Originally posted July 17, 2017
In the Serbia village of Orasac, Umar and Dr. Wilke finished observing the ritual parade of the cigani. The locals believed this to be a quaint folk custom, but the Investigators recognized it as a magical ward protecting the locals from a powerful, devouring nature deity. Miss Crispin and Miss Johnson accompanied Ana Filopovic to a old, half-ruined church to pray against the “devil-worshipping pagans.” Miss Crispin grew suspicious about the inauthentic looking church, and Miss Johnson spotted horned, goat hoofed creatures about to attack. They broken into the Church, dragging off Miss Johnson while Miss Crispin held another one off with her crucifix and prayers. Ana screamed, but did not seemed quite as upset as one might expect.
Drawn by the commotion, Umar and Dr. Wikle arrived and the Investigators fought off the creatures with spells and firebombs, ultimately confronting a horror of twisted tree trunks and oozing tentacles. While the creature was destroyed, all the magic-using Investigators experienced strange surges of power that, to differing degrees, marked the parts of their bodies that were bound to the Simulacrum.
Back in the village, Dr. Wilke angrily confronted Ana, accusing her of calling up the monsters — something she blamed on the cigani. Father Filipovic coldly suggested the Investigators finish their business and leave town as soon as possible. While the others rested, Wilke visited the local cigani camp. The travelling folk had realized that their help protecting the town is not wanted, and that they should move on before being blamed for whatever happened next.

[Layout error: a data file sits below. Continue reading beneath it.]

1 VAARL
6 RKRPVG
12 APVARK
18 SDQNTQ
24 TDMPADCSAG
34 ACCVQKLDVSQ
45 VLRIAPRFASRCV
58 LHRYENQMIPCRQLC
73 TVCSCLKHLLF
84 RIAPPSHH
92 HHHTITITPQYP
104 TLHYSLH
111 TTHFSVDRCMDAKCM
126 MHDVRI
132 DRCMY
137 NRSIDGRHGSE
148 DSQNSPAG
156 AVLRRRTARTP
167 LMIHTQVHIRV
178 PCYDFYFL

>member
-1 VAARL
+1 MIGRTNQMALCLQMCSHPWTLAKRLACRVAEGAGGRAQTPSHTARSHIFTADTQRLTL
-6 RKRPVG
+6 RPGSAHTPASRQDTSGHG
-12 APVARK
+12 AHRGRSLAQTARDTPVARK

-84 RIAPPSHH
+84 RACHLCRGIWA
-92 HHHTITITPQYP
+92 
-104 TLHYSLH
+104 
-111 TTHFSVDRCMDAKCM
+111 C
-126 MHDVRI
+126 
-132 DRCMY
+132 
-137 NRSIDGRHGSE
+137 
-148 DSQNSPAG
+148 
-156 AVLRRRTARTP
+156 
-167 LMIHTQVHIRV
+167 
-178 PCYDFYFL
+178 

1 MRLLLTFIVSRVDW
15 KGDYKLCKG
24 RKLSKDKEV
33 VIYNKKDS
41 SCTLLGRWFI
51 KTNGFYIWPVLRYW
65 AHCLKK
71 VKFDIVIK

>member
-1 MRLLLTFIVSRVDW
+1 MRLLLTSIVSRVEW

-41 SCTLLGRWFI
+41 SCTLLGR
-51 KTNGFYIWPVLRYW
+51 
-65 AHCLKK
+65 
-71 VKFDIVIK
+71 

The next day, no longer welcomed in the village, they set off to visit the mysterious “Grandmother.” After a hike through fields and forest usually verdant for this time of year, they found an idyllic looking cottage tucked away in a mountain valley.
Inside was a shy young maiden, Kcerca, who appeared to be the wild girl they had encountered before. She was weaving a tapestry with an extraordinary detailed depiction of the village. The walls of the cottage were lined with shelves holding many fragments of statuary — with what seemed the Leg of the tucked among them.
Grandmother herself was flattered that travellers had come so far to see her and asked Kcerca to serve tea while she went to get some fresh baked bread. The young girl gestured for Miss Johnson to help, only to ensnare her in the suddenly animated statuary. The entire cottage began to shift and come alive around the Investigators. Dr. Wilke used his magic to pull the Leg off its shelf and Miss Crispin gathered it up in a table cloth. The Investigators quickly fled to the cottage door, only to find it was rising off the ground. They lept out, and saw the entire structure lift up on a pair of scaly bird legs. Grandmother began to chant prayers to Shub-Niggurath, the Black Goat, but was felled by by more firebombs from WIlke and Miss Johnson. She collapsed into screaming flames and the towering, walking horror began to go beserk. The Investigators fled as quickly as they good.
They reached the safety of the pastures beyond the forested hills, only to see the Walker come charging out the trees, Kcera riding it, headed towards the Orasac. With some reluctance, they decided they had to do what they could to save the village. The creature’s huge strides would get it there well before they could arrive, but Dr. Wilke recalled the bone flute and suggested Umar try it. The unearthly tones of the instrument caused the monster to stumble and fall, monetary stopping its advance.